Irrigation: One of Those Surprisingly High-tech Pursuits
The invention of irrigation launched “civilization” with agriculture of any scale appearing only after the development of irrigation to support that scale. In its early incarnation, irrigation involved people carrying buckets of water from wells or rivers to water their crops. Later, Egypt and China constructed irrigation infrastructure: canals, dams, dikes, and storage cisterns. Rome built aqueducts to carry water from the Alps to cities and towns in the valleys below.
The Three Gorges Dam is but a recent, high-profile example of how the need to water crops has triggered massive changes to the landscape, displaced people and wrought significant ecological changes often without an understanding of the full consequences of the actions. King Menes, of Egypt’s First Dynasty launched the first major irrigation project building dams and canals to divert flood waters of the Nile river to lake Moeris.
Historically, strides in irrigation technology have led to population concentration and population growth. They have also had significant impact on the planet both in terms of direct environmental impact and population growth.
Feeding Greater & Greater Populations in the Last Century
The twentieth century has witnessed growing population with increasing demand for farmland to provide food. Last century, the amount of irrigated land in the world doubled and roughly eighteen percent of the world’s cropland is now irrigated.
To help meet the increased demand for food, more farming and more irrigation will be needed. Almost certainly this will deplete aquifers, reducing the amount of freshwater available for drinking and hygiene.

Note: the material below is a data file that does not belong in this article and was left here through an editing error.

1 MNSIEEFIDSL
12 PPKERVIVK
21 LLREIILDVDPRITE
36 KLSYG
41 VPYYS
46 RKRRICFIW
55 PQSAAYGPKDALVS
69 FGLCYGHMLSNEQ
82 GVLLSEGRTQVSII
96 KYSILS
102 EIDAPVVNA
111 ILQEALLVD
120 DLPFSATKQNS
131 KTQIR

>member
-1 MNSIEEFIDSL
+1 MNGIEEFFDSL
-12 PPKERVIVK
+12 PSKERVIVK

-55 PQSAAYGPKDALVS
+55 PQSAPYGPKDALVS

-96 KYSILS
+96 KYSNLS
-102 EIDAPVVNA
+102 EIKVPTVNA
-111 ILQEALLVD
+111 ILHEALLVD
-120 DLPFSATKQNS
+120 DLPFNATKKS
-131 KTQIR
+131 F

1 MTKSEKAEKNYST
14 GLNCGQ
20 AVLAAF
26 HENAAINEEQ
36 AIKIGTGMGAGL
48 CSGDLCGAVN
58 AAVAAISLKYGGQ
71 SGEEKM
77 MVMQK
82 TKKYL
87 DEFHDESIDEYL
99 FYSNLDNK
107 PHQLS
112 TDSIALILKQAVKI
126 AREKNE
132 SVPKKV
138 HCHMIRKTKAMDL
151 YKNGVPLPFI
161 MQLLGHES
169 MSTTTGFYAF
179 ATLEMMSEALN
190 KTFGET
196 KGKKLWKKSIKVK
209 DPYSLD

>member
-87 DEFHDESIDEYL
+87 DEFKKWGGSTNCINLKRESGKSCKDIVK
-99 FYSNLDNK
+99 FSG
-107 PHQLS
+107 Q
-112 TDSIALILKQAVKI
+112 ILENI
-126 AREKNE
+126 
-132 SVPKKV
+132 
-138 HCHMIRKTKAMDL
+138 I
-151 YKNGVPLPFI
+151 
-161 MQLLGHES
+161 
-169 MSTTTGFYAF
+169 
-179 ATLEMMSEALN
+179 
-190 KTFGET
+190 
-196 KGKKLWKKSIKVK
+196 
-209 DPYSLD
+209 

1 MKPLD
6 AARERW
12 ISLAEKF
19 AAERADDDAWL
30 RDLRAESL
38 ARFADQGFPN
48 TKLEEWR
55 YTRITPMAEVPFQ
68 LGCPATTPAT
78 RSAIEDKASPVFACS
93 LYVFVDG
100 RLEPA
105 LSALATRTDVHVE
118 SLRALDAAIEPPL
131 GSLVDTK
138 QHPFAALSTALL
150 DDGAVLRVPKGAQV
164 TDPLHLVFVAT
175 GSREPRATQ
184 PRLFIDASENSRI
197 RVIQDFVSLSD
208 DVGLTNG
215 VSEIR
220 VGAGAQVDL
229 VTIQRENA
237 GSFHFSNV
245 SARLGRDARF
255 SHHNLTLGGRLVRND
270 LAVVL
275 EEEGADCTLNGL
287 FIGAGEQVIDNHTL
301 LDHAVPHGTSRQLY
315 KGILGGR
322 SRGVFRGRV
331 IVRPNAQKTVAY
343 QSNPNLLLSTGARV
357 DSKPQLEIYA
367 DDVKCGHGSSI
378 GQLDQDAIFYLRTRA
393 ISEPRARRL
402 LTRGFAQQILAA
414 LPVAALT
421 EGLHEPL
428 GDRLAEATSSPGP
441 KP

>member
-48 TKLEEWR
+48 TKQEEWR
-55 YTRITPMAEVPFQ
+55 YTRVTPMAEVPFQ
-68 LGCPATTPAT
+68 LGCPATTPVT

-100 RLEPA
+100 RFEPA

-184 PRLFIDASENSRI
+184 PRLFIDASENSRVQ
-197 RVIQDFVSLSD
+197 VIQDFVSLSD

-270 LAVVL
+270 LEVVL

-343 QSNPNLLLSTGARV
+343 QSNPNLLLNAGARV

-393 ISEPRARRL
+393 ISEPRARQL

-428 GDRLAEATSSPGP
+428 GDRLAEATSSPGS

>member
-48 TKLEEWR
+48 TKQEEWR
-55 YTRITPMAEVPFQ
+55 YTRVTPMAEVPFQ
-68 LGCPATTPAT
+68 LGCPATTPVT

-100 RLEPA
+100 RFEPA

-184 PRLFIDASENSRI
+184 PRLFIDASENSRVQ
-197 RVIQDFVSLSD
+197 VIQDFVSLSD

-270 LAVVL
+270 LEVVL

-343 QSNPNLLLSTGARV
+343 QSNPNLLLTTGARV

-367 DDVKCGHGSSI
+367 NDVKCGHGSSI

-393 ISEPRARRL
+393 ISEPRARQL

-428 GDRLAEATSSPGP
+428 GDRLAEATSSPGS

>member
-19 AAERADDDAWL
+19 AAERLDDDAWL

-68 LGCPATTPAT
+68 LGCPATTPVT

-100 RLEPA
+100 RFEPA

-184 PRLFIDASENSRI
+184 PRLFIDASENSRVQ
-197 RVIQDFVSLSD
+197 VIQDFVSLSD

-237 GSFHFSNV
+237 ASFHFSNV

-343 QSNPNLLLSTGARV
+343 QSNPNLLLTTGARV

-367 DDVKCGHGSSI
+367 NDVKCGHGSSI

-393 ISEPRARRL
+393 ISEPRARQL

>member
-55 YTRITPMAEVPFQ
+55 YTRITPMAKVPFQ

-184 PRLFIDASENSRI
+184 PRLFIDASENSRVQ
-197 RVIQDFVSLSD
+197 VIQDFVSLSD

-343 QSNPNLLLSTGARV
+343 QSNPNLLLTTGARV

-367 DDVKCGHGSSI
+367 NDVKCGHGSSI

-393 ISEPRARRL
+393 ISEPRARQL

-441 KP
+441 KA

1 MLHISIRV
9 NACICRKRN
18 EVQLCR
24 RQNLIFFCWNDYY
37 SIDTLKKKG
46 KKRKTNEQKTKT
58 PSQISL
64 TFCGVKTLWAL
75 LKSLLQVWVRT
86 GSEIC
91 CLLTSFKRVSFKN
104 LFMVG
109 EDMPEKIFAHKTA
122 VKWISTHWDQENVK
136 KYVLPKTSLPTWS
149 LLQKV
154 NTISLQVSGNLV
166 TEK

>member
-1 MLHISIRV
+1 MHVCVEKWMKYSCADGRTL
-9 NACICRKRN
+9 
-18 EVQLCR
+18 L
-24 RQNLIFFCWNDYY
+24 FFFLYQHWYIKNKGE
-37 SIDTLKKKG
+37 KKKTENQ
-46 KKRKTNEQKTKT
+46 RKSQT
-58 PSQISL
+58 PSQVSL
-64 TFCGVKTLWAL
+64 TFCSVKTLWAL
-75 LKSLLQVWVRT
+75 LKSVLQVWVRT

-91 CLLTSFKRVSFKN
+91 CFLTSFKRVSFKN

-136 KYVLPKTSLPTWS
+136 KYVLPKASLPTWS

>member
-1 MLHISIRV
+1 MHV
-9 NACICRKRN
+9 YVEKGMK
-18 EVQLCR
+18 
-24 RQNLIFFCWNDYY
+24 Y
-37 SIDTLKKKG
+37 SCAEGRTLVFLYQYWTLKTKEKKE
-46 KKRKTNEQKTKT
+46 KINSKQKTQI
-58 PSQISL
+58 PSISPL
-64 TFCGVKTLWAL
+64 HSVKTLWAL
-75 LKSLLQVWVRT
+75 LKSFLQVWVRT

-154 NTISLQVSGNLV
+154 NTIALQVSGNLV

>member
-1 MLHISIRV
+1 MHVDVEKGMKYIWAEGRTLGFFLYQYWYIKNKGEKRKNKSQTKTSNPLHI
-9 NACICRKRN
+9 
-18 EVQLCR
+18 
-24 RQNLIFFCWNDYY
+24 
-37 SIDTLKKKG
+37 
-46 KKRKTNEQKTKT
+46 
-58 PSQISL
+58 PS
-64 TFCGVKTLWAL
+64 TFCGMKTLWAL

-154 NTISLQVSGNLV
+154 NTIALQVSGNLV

Australia’s agricultural boom of recent decades means that it has also seen a huge increase in the use of irrigation. The Australian government estimates that 70% of rural Australia’s water is used for irrigation so now officials are working to conserve Australia's water.
Heywire Youth Issues Forum’s 40 Hour Drought, encourages people to use as little water as possible for 40 hours to preview dwindling water supplies. It was meant to build awareness and to reduce overall water use.
The Irrigation Australia International Conference and Exhibition (IAICE)
Running from June 13 -15th at the Sydney International Convention Centre, Irrigation Australia is a conference that brings together local and international speakers who will share their expertise on irrigation from across the world under the theme of “Addressing the Big Issues.”
These exchanges of information to consider technology, policy and commercial questions couldn’t be more relevant in the face of climate change and population growth and food security shaping up as significant leitmotifs in the coming decades.